Manufacturers may specify a maximum flow rate or ideal flow rate, but it’s best to stay near the low end of the recommended rate for your pool filter. If you are using a sand filter, it will work effectively at any rate under the maximum.
Flow Rate Range
Now that you know how to calculate the minimum and maximum flow rates for your pool system you can determine the flow rate range. If we use the example above we can determine the following:
A salt water pool with 16,200 gallons of water on a 24 hour cycle that completes 2 turnovers per day will require a minimum flow rate of 22.5 GPM.
If we assume we have 2″ plumbing supplying our spa this limits us to 73 GPM. If we also assume we are using a 3.1 sq ft sand filter that has a maximum of 60 GPM we take the lower of the two rates and determine that our maximum flow rate is 60 GPM.
The flow rate range for our example pool system is 22.5-60 GPM.
Total Dynamic Head (TDH)
Total dynamic head is the total resistance to the flow of water in your pool system and is caused by the pump, filter, plumbing and any other hardware or accessories you have installed. If you would like to determine the TDH for your pool you should visit our total dynamic head page that will help you figure this out.
In most residential in-ground pools you can expect between 50-60 TDH. In most above ground pools you can expect about 30 TDH. If you don’t have any additional features or unique plumbing you can assume these numbers will be close to your pool’s TDH.
Final Range and TDH
You have now completed your pool pump sizing and will be able to purchase a pool pump that will work efficiently and safely with your pool system. We can see that for our example pool we can determine the following:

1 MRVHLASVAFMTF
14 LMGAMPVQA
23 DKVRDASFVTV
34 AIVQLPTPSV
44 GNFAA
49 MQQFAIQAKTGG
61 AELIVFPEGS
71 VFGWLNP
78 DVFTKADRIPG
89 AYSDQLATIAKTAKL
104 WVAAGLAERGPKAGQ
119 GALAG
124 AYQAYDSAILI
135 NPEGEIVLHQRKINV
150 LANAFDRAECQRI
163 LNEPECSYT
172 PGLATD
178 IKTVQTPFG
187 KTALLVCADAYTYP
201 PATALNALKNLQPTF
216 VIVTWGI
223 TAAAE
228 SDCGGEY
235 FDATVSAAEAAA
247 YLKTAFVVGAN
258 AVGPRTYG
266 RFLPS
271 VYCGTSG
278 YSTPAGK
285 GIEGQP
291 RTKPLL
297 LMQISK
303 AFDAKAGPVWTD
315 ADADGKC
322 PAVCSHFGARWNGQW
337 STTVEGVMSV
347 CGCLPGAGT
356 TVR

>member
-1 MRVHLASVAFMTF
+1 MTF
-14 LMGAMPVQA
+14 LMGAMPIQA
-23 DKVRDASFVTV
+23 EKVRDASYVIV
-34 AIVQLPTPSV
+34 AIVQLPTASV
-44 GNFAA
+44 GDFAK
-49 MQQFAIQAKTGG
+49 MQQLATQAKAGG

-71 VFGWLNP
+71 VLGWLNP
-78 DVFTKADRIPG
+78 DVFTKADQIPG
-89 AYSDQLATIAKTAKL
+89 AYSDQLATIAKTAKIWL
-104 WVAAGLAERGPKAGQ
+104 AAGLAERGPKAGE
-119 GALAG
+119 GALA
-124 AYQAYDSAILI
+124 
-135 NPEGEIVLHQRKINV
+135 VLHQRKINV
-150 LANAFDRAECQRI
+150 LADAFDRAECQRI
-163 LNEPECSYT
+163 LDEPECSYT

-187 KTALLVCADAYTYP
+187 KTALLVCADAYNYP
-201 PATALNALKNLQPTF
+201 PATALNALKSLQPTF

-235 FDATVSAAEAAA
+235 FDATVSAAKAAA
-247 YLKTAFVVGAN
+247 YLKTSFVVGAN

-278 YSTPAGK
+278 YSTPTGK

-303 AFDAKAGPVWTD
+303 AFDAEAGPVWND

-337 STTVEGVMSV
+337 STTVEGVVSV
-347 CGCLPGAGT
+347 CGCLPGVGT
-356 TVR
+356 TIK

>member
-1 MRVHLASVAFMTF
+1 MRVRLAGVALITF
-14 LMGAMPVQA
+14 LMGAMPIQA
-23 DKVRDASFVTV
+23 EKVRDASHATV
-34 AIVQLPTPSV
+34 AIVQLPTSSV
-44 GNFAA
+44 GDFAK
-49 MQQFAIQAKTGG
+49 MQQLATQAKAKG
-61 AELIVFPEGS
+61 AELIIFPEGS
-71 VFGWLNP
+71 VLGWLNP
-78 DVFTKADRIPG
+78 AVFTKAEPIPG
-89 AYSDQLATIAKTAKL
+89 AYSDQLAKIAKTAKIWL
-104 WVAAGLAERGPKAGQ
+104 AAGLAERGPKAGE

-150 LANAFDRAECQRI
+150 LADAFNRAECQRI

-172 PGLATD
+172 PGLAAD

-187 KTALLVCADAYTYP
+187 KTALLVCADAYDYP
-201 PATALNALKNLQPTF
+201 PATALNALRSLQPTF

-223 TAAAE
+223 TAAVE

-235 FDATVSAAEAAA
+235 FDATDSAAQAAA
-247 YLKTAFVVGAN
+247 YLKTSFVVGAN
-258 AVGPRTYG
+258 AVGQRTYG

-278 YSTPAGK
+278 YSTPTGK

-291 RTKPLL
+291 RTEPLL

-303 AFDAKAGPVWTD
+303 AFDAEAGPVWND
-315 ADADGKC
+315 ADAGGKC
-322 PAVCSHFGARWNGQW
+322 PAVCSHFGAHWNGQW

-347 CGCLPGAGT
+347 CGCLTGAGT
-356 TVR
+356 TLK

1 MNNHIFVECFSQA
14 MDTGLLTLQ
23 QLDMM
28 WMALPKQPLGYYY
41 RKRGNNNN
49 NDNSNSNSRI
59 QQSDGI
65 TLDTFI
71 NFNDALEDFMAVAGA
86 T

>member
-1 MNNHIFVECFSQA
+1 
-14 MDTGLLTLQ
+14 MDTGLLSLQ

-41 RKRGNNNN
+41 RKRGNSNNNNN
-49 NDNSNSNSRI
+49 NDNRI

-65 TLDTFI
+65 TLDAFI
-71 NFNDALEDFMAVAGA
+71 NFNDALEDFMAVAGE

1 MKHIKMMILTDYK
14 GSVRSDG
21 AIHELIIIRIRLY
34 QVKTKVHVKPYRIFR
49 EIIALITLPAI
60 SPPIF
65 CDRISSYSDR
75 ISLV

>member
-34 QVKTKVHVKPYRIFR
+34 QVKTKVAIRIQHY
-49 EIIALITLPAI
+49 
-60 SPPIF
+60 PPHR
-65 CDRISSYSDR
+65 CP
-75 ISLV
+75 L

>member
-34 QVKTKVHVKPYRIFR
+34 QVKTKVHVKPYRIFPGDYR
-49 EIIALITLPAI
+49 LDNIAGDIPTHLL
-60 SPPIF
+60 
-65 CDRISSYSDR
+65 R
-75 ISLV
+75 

22.5-60 GPM or Flow Rate Range
50-60 TDH or Feet of Head
When purchasing a pool pump, each model will have a chart to determine the best Horse Power (HP) for your required Flow and TDH or Feet of Head.
Additional Pool Pump Sizing Recommendations
If you are operating a salt water system and want the best efficiency while providing adequate chlorine production and circulation, we have a few recommendations. The goal is to use the smallest and most energy efficient pump for your unique pool and system. A pool pump timer is an affordable device that will also help reduce operating costs while adding simplicity to your pool system.
If you use a low powered high efficiency pump and run it 24 hours it will cost less than running a larger pump. The pool will be under a constant low level of filtration and stay in perfect condition around the clock. Variable speed pool pumps or multi-speed pumps are becoming more popular because they can operate at a low setting for longer periods of time while consuming less energy, keeping your pool sparkling clean and healthy.
If you operate a shared spa, in-floor cleaning system, solar heating system, or pressure side cleaning system, you may have to use a larger pump. For most pool owners though, we recommend a variable speed pump. That said, a two speed pump may cover the increase in flow rate at different settings, or perhaps even a booster pump might suffice.
Following is a link to a pump reference guide (courtesy of Jandy Products) which you can also use for sizing purposes. You may find it useful when making your choice to purchase new equipment: